TESSIER: We wanted to wait and see who the candidate was before selecting the [extended family of advisory] coaches. Nothing is really official. One of the guys who is confirmed is Robert Sulatycky, who offered great support for us last year even in short collaboration. He competed for Canada, taking fourth place, but he’s not affiliated with Canada anymore. He’s in Napa. I didn’t have somebody close by me, so I was trying to get that as a piece for them. We will probably bring in people on an individual basis but not necessarily throughout the year. One thing we learned is that, by design or default, we had a good group [but they have other commitments as well]. Gabriel [Kreuther] has a restaurant now so he’s super busy, so it makes sense to give him time to focus on that. One of the things on our mind is how do we reach out to our peers and chefs around the industry who we want to have involved? When there are too many voices it clouds the vision a little bit, but you do want those voices there to offer different perspectives along the way. It’s something we’re still marinating on.
FRIEDMAN: It seems like every year has been a learning process. Even with the success, what’s the big lesson from last year as far as what can get better for the US?
KAYSEN: Phil was a special candidate. He understood early on that he was going to be the only person in that box. (That was probably every year, but we didn’t recognize it yet.) There’s a lot of support but at the end of the day, if there was something that had to get done, he had to get it done. He understood that “Everything’s my decision.” He was the same person from when I met him to when he got on that podium. Nothing changed. I watched him have a goal and go for it. We didn’t need to do much other than let him know we were there to support him.
TESSIER: I think for me, when I was selected to be the candidate … it was figuring out, “How does this all work?” Thomas has always been, “We’re the owners and the coaches are the coach. We call the play and you do it.” To Gavin’s point, I misinterpreted that. You are the team and have to do it yourself. It’s not a time to be teaching somebody new techniques. They have to discover how to do what they do best. … The other piece was the internal team, the guys we bring in to help us succeed came in and dedicated five months of their lives to me. [Tessier had a support team who took some of the logistical load off his and his commis Stover’s shoulders.] They allowed me to focus on the food. At one point, I stopped prepping and they did that and took care of all the equipment and rental cars and so on. The candidate has to have a focus on the US as a whole and on this being our effort. At the end of the day it falls on them to drive it forward. The lesson from that will be to focus on the team and making sure they have that support. We had to fight for that a little bit last year and learn the value of it.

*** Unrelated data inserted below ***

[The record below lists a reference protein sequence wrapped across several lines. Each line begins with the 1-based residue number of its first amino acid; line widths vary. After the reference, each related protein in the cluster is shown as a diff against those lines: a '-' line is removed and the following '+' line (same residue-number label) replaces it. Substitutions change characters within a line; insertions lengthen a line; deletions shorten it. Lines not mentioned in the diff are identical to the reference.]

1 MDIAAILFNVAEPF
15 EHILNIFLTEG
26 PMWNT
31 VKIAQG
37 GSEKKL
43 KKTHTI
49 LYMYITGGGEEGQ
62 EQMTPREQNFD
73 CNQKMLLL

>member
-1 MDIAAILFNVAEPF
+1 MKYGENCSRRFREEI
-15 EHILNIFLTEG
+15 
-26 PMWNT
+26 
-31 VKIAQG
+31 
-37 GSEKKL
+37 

FRIEDMAN: Gavin, what’s the quality of competition like since you first got on board? In recent years, a few teams like Great Brittan and Japan have surprised by placing in the top five. It seems like there’s a greater depth of talent and a steeper climb to the top.
KAYSEN: I think it’s absolutely at a higher level. I remember thinking at one point, “How much higher can this get? How can it get any better?” Well, not necessarily better or more complicated, but more refined and more focused, with more of a story and more meaning, not just, “I Googled ‘Bocuse d’Or’ and here’s my platter.” I think the entire process and the amount of work the teams put into every cycle has changed since I started [in 2007]. I mean, it’s December, and we’re talking about something that’s going to happen 13 months from now. Phil and I were gearing up for this when he got off the podium. We sat down with the board about two weeks after that and said, “OK, let’s go to the next level.”